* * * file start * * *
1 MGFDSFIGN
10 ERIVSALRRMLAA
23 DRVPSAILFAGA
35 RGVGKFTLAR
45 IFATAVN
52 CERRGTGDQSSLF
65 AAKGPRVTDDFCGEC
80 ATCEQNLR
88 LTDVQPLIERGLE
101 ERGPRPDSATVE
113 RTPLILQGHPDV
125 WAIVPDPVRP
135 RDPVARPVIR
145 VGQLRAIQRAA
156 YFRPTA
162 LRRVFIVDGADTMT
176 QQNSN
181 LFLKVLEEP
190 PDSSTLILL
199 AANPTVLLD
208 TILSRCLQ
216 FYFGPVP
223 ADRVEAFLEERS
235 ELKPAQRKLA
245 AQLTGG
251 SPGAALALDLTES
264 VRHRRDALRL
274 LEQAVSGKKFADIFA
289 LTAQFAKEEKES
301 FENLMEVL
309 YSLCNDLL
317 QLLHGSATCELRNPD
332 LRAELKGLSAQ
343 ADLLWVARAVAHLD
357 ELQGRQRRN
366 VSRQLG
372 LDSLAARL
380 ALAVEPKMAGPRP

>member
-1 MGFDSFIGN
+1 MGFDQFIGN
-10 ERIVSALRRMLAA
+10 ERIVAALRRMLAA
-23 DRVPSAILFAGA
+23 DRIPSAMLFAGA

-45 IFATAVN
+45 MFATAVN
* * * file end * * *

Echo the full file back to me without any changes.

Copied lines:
1 MGFDSFIGN
10 ERIVSALRRMLAA
23 DRVPSAILFAGA
35 RGVGKFTLAR
45 IFATAVN
52 CERRGTGDQSSLF
65 AAKGPRVTDDFCGEC
80 ATCEQNLR
88 LTDVQPLIERGLE
101 ERGPRPDSATVE
113 RTPLILQGHPDV
125 WAIVPDPVRP
135 RDPVARPVIR
145 VGQLRAIQRAA
156 YFRPTA
162 LRRVFIVDGADTMT
176 QQNSN
181 LFLKVLEEP
190 PDSSTLILL
199 AANPTVLLD
208 TILSRCLQ
216 FYFGPVP
223 ADRVEAFLEERS
235 ELKPAQRKLA
245 AQLTGG
251 SPGAALALDLTES
264 VRHRRDALRL
274 LEQAVSGKKFADIFA
289 LTAQFAKEEKES
301 FENLMEVL
309 YSLCNDLL
317 QLLHGSATCELRNPD
332 LRAELKGLSAQ
343 ADLLWVARAVAHLD
357 ELQGRQRRN
366 VSRQLG
372 LDSLAARL
380 ALAVEPKMAGPRP

>member
-1 MGFDSFIGN
+1 MGFDQFIGN
-10 ERIVSALRRMLAA
+10 ERIVAALRRMLAA
-23 DRVPSAILFAGA
+23 DRIPSAMLFAGA

-45 IFATAVN
+45 MFATAVN